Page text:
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Why Do We Give Roses for Valentine’s Day?

Why Do We Give Roses for Valentine’s Day?

Why Do We Give Roses for Valentine’s Day?

It’s Valentine’s day again, and shops are stocked with red roses. Why are they so popular? Find the real reason we give roses for Valentine’s day here.

 

We all know roses are a big deal.

 

They can start and end relationships. Their symbolism features heavily in poetry and literature. There’s a whole football game and parade named after them.

 

And have you seen how many rose tattoos are out there?

 

So it shouldn’t be a surprise that roses for Valentine’s Day outnumber every other flower, with 250 million roses produced specifically for the holiday every year.

 

But have you ever stopped to wonder why roses became the top Valentine’s Day gift? Here’s the scoop.

 

Goddesses and Saints

 

It all started when Aphrodite met St. Valentine.

 

Okay, not really.

 

But the two have everything to do with how Valentine’s Day and the flower most associated with love came to be a pair.

 

In Greek mythology, Aphrodite was the goddess of love, desire, and beauty. She fell in love with Adonis, who loved to hunt, and warned him not to pursue animals in his hunts that seemed unafraid. He didn’t listen.

 

When Ares, the god of war and Aphrodite’s ex, turned himself into a wild boar, Adonis took the bait and was killed. A distraught Aphrodite ran to his side, cutting her foot in the process. Her blood turned a nearby white rose red, transforming the flower into a symbol of love.

 

Then, in third-century Rome, a priest named Valentine landed in prison for performing wedding ceremonies. Emperor Claudius the II banned marriages because he thought men who had wives and families would shy away from going to war. When Valentine was caught defying his order, Claudius ordered him killed.

 

While awaiting execution, Valentine managed to fall in love with the daughter of a jailor. His letter to her signed “From your Valentine” set a tradition in motion that picked up speed after he achieved sainthood.

 

The Language of Flowers

 

A Swedish king and a British aristocrat were also instrumental in the rise of the rose as the ultimate romantic gift.

 

In the 1700s, Lady Mary Wortley Montagu, wife of Britain’s ambassador to Turkey, became fascinated with the local practice of using flowers and plants to send secret love messages. She sent word of her discovery back home to England, where it became a huge hit.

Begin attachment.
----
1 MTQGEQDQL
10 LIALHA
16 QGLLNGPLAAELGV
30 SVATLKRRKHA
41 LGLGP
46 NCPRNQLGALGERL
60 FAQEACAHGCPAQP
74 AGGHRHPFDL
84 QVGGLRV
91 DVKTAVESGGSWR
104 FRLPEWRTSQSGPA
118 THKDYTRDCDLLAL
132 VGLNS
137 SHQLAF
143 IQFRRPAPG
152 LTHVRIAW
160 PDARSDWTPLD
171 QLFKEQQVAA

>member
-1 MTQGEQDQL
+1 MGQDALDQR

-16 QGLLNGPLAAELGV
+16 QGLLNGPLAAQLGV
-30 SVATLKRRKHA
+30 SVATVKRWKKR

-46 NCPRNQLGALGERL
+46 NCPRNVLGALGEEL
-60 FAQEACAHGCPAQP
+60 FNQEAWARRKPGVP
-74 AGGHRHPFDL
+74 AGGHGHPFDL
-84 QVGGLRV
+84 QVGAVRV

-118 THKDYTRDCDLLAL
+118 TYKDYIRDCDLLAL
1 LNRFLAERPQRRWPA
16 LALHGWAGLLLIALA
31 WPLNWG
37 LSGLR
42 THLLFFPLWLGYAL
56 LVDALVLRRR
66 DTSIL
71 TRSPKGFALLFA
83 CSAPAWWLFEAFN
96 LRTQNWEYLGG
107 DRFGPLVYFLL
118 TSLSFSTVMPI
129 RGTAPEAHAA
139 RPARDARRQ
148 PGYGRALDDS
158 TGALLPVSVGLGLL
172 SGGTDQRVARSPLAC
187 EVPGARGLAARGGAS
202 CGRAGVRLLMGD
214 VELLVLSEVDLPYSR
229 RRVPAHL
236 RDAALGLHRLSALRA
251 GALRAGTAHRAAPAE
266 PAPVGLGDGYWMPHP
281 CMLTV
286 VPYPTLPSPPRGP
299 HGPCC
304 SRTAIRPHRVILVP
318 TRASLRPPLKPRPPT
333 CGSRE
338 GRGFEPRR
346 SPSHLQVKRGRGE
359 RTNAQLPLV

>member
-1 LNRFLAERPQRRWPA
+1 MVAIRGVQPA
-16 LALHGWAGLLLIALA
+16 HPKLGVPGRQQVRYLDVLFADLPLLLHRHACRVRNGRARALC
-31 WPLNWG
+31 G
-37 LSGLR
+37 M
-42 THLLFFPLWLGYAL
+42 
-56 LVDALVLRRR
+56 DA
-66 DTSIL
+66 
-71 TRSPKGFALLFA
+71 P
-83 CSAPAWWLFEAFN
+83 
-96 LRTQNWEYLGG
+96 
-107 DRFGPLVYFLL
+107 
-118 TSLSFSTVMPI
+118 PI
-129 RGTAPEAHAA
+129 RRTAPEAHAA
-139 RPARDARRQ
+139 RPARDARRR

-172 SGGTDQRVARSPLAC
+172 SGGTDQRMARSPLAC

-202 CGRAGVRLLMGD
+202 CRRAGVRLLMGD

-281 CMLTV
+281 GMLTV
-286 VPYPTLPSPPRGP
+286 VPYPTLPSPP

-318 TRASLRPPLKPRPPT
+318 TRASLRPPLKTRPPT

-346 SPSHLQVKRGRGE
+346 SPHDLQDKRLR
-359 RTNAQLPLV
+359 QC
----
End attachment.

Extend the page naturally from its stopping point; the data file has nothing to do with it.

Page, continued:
Charles II, the king of Sweden and Norway, stumbled upon the use of flowers to express emotion when he visited Persia in the 1800s. His report that roses translated to true love spread quickly across Europe and became very popular.

 

Both of these discoveries led to the Victorian era’s obsession with floriography, where people memorized flower dictionaries to send bouquets full of secret meaning.

 

The Color of Love

 

Roses are red; you know the rest. But what do all the colors mean according to the language of flowers?

 

Well, as Charles II learned, red roses are reserved for those we love or desire. Which explains the fact that 69% of all roses bought for Valentine’s Day are red. And it’s also the reason you might want to rethink giving red roses to your sister or grandma.

 

Pink roses are best for showing someone you think they’re awesome and you’re happy they’re in your life. Perfect for co-workers, teachers, or that barista who knows your exact order without having to ask.

 

If you want to celebrate innocence or honor someone, send white roses. That’s why they pop up in wedding bouquets and funeral wreaths.

 

Send yellow roses to symbolize friendship and happiness, and peach roses as a formal thank you to someone who had your back.

 

Of course, if you know your true love has a color preference – that’s always the one to run with.

 

It’s Not All About the Romance

 

There are also some decidedly non-romantic reasons for roses becoming the queen of the Valentine’s flower market, mostly to do with their ability to stay beautiful while traveling great distances.

 

Roses are tougher than flowers like lilies or tulips. This is a good thing since they are summer-blossoming flowers and Valentine’s Day is a winter holiday. Most of the roses you see in stores around Valentines’ Day have traveled thousands of miles from South America or Africa in just a few days to get there.

 

You could say it’s a good thing Lady Montagu and King Charles didn’t find out that irises were a symbol of passion and love. Or, maybe the heartiness of the rose symbolizes the strength of your love.

 

There, we made it romantic after all.

 

Limitless Gifting Potential

 

If you thought we were done with the secret language of roses, there’s one more way to use them in place of words. Giving one rose can tell your Valentine you fell in love at first sight. While three roses say I love you, and 10 roses mean you think they’re perfect.

 

And the number of ways to celebrate your relationship with Valentine roses has no limit.

 

If you’re going with multiple roses, spread them out and present them each hour of the day instead of in one bouquet.

 

Get creative by using rose petals as a romantic dinner centerpiece or as a pathway through the house.

 

Or go all out with a Gold-Dipped Eternity Rose to show them how highly you value their love.

 

Roses for Valentine’s Day: A Romantic History

 

The story of how we came to think of roses for Valentine’s Day as the ultimate gift of love is long and full of adventure and romance. And their secret meanings will let you send your Valentine a message of love without saying anything at all.

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